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19 February 2013 | Art & Photography | By: Tabish Khan

Art Review: Becoming Picasso @ Courtauld Gallery

Art Review: Becoming Picasso @ Courtauld Gallery
Pablo Picasso (1881-1973) Child with a Dove, 1901 Oil on canvas, 73 x 54 cm Private collection
Pablo Picasso (1881-1973) Child with a Dove, 1901 Oil on canvas, 73 x 54 cm Private collection
Pablo Picasso (1881-1973) Evocation (The Burial of Casagemas), 1901 Oil on canvas, 150 x 90 cm Musée d’art moderne, Paris
Pablo Picasso (1881-1973) Evocation (The Burial of Casagemas), 1901 Oil on canvas, 150 x 90 cm Musée d’art moderne, Paris
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Pablo Picasso (1881-1973) Harlequin and Companion, 1901 Oil on canvas, 73 x 60 cm © The State Pushkin Museum , Moscow
Picasso, Pablo (1881-1973): Harlequin, 1901. New York, Metropolitan Museum of Art*** Permission for usage must be provided in writing from Scala.
Pablo Picasso (1881-1973) Seated Harlequin, 1901 Oil on canvas, 83.2 x 61.3 cm The Metropolitan Museum of Art © The Metropolitan Museum of Art/Art Resource/Scala, Florence
Pablo Picasso (1881-1973) At the Moulin Rouge, 1901 Oil on board, 69.5 x 53.7 cm Private collection
Pablo Picasso (1881-1973) At the Moulin Rouge, 1901 Oil on board, 69.5 x 53.7 cm Private collection
Pablo Picasso (1881-1973) The Blue Room (The Tub), 1901 Oil on canvas, 50.8 x 62 cm The Phillips Collection, Washington
Pablo Picasso (1881-1973) The Blue Room (The Tub), 1901 Oil on canvas, 50.8 x 62 cm The Phillips Collection, Washington

Picasso is rightfully regarded as one of the greatest artists for his ability to master any technique he experimented with, including sculpture, impressionism, primitivism and cubism. But how did he get to be this versatile?

This exhibition examines one year in his formative career — 1901, the year he left his native Spain and travelled to Paris. He became a devotee of the Impressionists and it's clear that many of his works bear the hallmarks of Degas, Van Gogh and Gauguin, among others. Whether it be in the glaring stare of a dwarf dancer or the whirling movement of a line of cancan dancers.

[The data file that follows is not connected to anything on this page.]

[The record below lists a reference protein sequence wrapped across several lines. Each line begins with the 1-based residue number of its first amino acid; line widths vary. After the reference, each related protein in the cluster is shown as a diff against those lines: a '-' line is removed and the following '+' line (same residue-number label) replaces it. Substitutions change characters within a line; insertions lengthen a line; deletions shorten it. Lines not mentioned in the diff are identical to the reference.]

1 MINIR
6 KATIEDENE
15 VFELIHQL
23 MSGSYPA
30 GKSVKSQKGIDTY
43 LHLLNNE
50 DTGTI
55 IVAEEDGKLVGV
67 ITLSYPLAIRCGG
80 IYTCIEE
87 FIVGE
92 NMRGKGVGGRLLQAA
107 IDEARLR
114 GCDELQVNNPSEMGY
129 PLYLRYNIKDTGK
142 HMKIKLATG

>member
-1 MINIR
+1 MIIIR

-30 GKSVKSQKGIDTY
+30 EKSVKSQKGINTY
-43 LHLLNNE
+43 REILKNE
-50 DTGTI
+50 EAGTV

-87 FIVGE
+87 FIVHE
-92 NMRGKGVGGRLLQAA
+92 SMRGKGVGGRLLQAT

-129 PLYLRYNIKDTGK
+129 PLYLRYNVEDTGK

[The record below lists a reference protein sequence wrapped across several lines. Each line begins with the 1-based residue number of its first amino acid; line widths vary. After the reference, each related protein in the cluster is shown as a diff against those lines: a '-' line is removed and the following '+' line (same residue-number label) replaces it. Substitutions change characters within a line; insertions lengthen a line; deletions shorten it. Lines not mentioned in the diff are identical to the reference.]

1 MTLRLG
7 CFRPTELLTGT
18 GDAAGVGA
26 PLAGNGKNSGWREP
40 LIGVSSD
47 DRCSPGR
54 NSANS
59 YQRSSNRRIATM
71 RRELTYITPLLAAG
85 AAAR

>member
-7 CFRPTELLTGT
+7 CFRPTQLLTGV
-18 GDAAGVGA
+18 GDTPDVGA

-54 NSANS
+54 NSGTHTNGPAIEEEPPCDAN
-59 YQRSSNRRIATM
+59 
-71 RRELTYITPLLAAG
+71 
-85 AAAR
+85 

Picasso shows his ability to emulate styles and make them his own. The tender emotions in 'Child with dove' bear the delineated style of Van Gogh, but he is moving away from the free flowing brush strokes of Impressionism. The Absinthe drinker and a couple at a bar bear the gaunt and angular faces that are precursors to Picasso's journey into primitivism, which created masterpieces such as 'The Three Dancers'.

Yet the most powerful works are those that started his blue period, such as the voyeuristic 'blue room'. Picasso in his later life admitted that the blue period began due to the loss of his close friend, the poet Carles Casagemas. Though Picasso was back in Spain when this occurred, he imagined what his funeral would've looked like and painted a deeply melancholic portrait of a gaunt yet dignified Casagemas at rest in his coffin. Coupled with an 'altarpiece' showing his friend's ascension to heaven, these are the two most stirring works in this exhibition.

It's astonishing that two rooms covering one formative year of Picasso's career can show us the beginnings of all of his hallmark styles, but it perfectly sets the scene for the brilliant artist he would become.

Becoming Picasso: Paris 1901 is on at The Courtauld Gallery, Somerset House, Strand, WC2R 0RN until 26 May. Tickets are £6 for adults and also grant you access to the permanent collection, concessions available.

Tabish Khan

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